The bill overlooks the fact the country does not have the capacity to pay Rs 90,000 crore each year to pay for a dream that would not become a reality. In fact, if the states’ share is included the figure reaches Rs 1.5 lakh crore a year.Yes, the food bill for the “deprived” is a cash cow of the future for the corporate. This is how many of these corporate have pocketed huge farm subsidies in the US and Europe while their governments were pauperised.

Economic advisors of the government say high inflation points towards people eating healthier food and better lifestyles. They cite this as the main reason for increase in the prices of vegetable, eggs, fish and dairy items. “High prices are the worst form of taxation on the poorest of the poor”, says Ashok Gulati, Asia Director of the International Food Policy Research Institute.

Corruption is not limited to Anna Hazare’s list. It has subtly been spread to make many of these legalised. The dilution of the Land Acquisition Act to deprive the farmer of his rights is a blatant example how the government works under the pressures of the corporate. The corporate have their lobbyists in the government in bureaucrats. The decisions are not being taken by political wizards but bureaucrats have become the policy makers with an eye on post-retirement political career.

As farm lands shrink it would not be long when food grain production, which is stagnating, would start falling. To fulfil a legalised entitlement, the governments would have to increase subsidy payments benefiting suppliers, who in the days to come would be from the corporate world.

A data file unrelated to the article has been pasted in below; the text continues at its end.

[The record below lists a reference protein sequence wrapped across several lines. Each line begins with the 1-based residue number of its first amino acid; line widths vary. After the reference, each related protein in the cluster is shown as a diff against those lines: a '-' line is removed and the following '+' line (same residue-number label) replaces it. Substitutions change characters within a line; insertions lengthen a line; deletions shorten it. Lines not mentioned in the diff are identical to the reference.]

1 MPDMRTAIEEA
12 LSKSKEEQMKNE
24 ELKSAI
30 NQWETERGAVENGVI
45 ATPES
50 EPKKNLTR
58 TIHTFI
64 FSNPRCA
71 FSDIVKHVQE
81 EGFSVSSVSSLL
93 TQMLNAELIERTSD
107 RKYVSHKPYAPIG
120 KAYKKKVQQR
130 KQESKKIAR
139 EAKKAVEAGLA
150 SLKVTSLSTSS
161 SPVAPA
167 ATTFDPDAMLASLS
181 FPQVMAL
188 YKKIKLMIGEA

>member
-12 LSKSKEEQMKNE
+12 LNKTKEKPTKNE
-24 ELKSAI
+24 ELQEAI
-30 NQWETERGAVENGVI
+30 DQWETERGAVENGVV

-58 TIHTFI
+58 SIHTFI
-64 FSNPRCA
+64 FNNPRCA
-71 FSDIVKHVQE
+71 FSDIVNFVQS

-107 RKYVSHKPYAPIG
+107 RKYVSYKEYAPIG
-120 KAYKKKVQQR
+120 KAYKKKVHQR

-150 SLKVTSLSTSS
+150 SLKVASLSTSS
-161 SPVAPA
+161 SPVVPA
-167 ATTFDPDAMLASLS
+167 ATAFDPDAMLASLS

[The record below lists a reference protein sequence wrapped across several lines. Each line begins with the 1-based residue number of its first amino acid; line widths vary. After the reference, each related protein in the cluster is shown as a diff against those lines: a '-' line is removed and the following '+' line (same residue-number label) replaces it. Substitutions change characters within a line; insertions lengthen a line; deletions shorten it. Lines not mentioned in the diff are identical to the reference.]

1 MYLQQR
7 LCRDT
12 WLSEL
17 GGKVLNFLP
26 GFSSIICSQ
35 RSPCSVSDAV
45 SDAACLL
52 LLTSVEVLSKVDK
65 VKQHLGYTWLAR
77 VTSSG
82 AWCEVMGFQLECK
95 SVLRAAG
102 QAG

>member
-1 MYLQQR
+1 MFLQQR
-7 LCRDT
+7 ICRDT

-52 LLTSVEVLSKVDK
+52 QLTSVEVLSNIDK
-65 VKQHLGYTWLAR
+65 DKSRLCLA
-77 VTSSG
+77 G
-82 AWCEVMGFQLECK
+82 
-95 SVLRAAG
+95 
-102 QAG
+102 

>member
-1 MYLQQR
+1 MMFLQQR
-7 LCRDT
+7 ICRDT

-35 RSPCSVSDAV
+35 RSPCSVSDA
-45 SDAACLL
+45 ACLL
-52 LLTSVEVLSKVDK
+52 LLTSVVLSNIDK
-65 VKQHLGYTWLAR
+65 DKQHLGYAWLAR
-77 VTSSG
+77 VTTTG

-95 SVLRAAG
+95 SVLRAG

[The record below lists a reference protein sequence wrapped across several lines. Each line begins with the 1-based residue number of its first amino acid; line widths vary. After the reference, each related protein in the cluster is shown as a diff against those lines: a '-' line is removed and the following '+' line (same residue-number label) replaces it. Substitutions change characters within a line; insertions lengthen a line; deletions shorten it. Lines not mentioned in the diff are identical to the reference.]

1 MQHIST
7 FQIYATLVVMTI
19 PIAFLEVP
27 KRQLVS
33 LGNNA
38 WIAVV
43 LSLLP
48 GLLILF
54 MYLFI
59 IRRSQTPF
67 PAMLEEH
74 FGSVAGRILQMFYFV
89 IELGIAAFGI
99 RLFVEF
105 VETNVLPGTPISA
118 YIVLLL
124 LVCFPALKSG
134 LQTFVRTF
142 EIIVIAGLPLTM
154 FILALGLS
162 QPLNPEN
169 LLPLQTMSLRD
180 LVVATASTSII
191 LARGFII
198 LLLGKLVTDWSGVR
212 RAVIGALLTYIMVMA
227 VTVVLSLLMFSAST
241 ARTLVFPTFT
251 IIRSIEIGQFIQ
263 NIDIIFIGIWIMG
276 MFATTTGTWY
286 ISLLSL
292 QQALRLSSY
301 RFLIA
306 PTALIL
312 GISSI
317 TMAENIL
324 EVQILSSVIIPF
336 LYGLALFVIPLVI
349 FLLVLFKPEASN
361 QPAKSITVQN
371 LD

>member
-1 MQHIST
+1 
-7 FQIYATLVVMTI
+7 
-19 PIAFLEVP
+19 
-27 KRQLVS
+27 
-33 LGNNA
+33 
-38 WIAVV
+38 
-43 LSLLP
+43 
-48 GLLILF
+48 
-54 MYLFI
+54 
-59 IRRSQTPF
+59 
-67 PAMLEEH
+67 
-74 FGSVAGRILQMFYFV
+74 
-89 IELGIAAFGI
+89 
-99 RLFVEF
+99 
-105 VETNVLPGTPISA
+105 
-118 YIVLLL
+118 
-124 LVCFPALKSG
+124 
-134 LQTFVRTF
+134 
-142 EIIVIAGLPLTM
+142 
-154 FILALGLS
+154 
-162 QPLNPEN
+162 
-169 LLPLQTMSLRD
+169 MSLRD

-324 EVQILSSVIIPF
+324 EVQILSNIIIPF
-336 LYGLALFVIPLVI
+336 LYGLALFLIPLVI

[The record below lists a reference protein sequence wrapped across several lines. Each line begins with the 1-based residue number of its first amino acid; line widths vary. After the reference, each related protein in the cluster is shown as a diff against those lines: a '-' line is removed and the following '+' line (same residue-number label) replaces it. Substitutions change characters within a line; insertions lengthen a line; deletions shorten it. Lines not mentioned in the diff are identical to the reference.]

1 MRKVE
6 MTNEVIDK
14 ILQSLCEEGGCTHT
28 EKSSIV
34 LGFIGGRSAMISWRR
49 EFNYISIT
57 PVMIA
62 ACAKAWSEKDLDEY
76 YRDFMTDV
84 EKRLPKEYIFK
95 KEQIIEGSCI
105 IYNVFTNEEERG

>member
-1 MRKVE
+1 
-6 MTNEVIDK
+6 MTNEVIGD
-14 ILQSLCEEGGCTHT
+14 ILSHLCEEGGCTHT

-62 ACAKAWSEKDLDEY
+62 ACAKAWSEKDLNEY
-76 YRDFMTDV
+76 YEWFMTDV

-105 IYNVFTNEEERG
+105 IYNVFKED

The bill signifies that India’s leadership is stuck in indecision and ideological confusion. Economic survey of 2009-10 notes that consumption by the bottom 50 per cent of the population is declining. There is no attempt to address these. Many children cannot go to school because their parents do not have jobs. They cannot consume so malnutrition is on the rise. Most of these problems have links with high unaffordable prices.

But controlling prices by the ruling combine is an unwarranted proposition. It might reduce their party kitties as donations would shrink.

If the government is so keen on ensuring food for all, it does not need a law to splatter it on its show window. It needs to show its fangs to the offender trading corporate and other organised mafia. It has to bring down the prices. If it is keen on giving subsidies on food front, it should give it directly to producer farmer. It cannot be hippocratic on cutting subsidies and then giving it to the powerful lobbies.

Of late, health, education and employment has become rights. But the functioning of the government has led to denials. The state is failing on health, education and employment. It had its consequences. More it failed the more was a clamour to “privatise”.

The solution to every problem was privatisation. If the state cannot provide security, have your own security guard; if it does not generate power, have your captive power plant, if government hospitals do not work, go to a private expensive unaffordable one; if state schools do not work, go to expensive private schools.

The Food Security Bill aims at putting a coloured glass on all to divert the attention from these failures. It is not a solution as it does not have the mechanism to deliver. It may pave the way for pilfering government funds in a “legalised official manner”.

The bill must not be passed by Parliament as it would never ensure any food security. The rulers must be told to check prices and desist from petty politicking.

By Shivaji Sarkar